Category Archives: Employment Law

Documentation of Employee Discipline

Boring but True: Four Rules on the Documentation of Employee Discipline Few things are less flashy than the process of creating a detailed personnel file including reports on disciplinary action taken against an employee.  This is especially true when the documents and reports sometimes disappear forever into a filing cabinet or drawer, never to be… Continue Reading

Can an Employee be Fired for Using Marijuana?

On November 6, 2012, Colorado voters approved Amendment 64, which made it legal under state law for those over age 21 to possess, use, manufacture, and commercially sell marijuana.  Amendment 64 was codified in Article XVIII, Section 16 of the state constitution.  However, marijuana remains illegal as a “schedule 1” controlled substance under the federal… Continue Reading

Overtime Pay for Salaried Employees

“They’re on salary, so what is the problem?“ The problem is that many employers do not realize this: Just because an employee is put on a fixed salary does not necessarily mean that the employee is exempt under the law from payment for overtime. To be exempt from overtime pay, an employee’s situation may need… Continue Reading

Employee May Be Stuck With Non-Compete

  It’s a concrete case. A former employee may be stuck with an agreement that he had signed while working for his former employer, restricting his right to later go to work for a competitor. In a recent case, Lucht’s Concrete Pumping, Inc. v. Horner,(E1) the Colorado Supreme Court decided whether an employer’s continuation of… Continue Reading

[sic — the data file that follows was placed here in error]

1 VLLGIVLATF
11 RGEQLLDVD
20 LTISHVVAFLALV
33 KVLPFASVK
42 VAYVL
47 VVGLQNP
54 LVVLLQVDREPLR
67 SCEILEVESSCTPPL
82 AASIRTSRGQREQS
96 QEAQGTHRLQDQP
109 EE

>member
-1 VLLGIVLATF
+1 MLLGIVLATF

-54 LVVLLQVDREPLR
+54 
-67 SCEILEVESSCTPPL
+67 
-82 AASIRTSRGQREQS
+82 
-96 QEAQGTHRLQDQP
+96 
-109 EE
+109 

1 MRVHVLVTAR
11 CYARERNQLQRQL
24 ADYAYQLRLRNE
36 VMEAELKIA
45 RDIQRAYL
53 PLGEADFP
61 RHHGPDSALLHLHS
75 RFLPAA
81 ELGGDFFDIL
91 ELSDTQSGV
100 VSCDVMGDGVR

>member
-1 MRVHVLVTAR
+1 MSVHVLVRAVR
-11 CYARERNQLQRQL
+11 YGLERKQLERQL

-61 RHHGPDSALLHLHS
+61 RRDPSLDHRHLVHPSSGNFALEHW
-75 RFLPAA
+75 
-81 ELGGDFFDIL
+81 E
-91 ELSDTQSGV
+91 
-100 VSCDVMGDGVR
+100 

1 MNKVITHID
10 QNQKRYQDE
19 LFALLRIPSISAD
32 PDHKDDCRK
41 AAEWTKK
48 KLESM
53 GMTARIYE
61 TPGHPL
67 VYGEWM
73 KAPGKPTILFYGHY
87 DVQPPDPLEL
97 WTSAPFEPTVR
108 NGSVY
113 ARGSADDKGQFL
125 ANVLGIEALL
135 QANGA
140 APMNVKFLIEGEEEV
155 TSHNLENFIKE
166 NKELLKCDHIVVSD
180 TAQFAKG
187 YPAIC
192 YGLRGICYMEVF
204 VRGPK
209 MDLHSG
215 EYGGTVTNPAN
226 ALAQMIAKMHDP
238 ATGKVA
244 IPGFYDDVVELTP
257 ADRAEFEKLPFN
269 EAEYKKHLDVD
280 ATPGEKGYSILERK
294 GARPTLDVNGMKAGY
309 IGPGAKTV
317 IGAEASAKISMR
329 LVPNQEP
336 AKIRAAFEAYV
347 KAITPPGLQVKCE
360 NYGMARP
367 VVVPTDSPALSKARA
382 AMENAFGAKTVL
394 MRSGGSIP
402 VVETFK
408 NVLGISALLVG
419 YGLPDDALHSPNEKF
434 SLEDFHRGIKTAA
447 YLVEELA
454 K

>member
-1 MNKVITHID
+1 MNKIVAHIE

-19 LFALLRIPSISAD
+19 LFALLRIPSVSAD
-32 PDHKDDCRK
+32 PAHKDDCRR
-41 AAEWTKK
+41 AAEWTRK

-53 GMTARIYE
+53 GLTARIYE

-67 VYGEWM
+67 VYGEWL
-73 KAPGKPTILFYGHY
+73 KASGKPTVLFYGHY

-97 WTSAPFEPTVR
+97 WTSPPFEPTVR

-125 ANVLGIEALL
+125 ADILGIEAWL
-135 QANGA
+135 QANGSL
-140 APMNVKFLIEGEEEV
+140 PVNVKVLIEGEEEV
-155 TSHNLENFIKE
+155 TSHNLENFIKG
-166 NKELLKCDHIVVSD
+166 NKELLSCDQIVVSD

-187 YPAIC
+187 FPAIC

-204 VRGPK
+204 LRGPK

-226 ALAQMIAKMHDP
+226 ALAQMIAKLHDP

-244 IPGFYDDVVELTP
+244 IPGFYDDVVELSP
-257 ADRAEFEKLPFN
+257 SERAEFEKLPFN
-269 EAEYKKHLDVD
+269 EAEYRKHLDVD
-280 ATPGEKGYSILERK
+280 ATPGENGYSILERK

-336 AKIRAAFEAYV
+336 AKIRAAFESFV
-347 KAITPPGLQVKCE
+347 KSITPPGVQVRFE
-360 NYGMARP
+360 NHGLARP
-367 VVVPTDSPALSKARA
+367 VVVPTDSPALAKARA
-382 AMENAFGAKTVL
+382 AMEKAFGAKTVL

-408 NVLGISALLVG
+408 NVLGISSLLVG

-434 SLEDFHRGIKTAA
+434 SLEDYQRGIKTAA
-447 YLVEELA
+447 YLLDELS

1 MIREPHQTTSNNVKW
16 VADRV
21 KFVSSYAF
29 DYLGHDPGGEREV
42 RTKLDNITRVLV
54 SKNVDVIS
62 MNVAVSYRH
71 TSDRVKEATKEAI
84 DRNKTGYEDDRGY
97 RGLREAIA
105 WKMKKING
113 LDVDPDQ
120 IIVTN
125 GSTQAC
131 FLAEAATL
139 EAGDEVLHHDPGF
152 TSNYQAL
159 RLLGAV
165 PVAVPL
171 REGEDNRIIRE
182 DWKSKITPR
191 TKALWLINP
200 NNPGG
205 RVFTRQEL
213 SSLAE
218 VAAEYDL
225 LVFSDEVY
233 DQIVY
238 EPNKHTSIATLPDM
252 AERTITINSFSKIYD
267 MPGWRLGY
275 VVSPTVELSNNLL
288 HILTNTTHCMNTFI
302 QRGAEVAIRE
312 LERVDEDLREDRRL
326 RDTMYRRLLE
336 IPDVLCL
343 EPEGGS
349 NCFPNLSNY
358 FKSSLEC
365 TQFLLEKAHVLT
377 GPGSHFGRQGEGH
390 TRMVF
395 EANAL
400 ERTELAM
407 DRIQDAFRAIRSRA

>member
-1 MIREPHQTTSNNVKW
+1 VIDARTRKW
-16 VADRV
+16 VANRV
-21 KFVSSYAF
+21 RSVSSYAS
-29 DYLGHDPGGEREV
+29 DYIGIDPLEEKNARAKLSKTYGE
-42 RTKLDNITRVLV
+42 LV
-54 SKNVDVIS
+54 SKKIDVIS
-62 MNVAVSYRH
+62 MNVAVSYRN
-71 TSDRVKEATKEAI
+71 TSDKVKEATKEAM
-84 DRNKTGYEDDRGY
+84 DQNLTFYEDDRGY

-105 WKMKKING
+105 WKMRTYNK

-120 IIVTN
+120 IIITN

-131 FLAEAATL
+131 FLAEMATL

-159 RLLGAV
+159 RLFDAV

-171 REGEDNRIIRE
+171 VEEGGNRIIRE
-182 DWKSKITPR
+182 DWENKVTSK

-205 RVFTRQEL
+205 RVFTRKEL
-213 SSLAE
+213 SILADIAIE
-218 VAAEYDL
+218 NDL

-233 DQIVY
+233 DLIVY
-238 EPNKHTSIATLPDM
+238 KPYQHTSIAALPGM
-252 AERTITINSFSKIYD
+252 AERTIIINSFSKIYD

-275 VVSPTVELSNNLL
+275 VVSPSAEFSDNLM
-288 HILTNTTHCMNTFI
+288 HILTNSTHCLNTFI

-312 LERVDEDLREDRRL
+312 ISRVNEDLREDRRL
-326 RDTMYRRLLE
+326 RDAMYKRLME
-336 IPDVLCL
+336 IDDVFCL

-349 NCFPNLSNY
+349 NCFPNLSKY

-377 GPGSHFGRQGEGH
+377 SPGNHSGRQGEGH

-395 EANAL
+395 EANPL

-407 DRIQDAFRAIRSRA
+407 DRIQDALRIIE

Independent Contractor or Employee

Independent Contractor or Employee – More Than a Question of Taxes The saying is familiar: If it looks like a duck, walks like a duck and quacks like a duck, it is a duck, no matter what someone calls it. Similarly, if a worker serves a company like an employee, the law may treat the… Continue Reading

Wrongful Discharge for Off-Duty Conduct

  What an employee does after work hours might have more significant consequences for the employer than what the employee does while on duty. That is one implication of Watson v. Public Service Co. of Colorado, a wrongful discharge case which the Colorado Supreme Court is considering for review. The case involves application of a… Continue Reading

Is Your Non-Compete Enforceable?

  It is not unusual for a business owner to require certain employees or the sellers of the business to enter into an agreement not to compete with the business for a period of time after they leave the business. Some people assume that if the non-competition agreement (or “non-compete”) is written by an attorney,… Continue Reading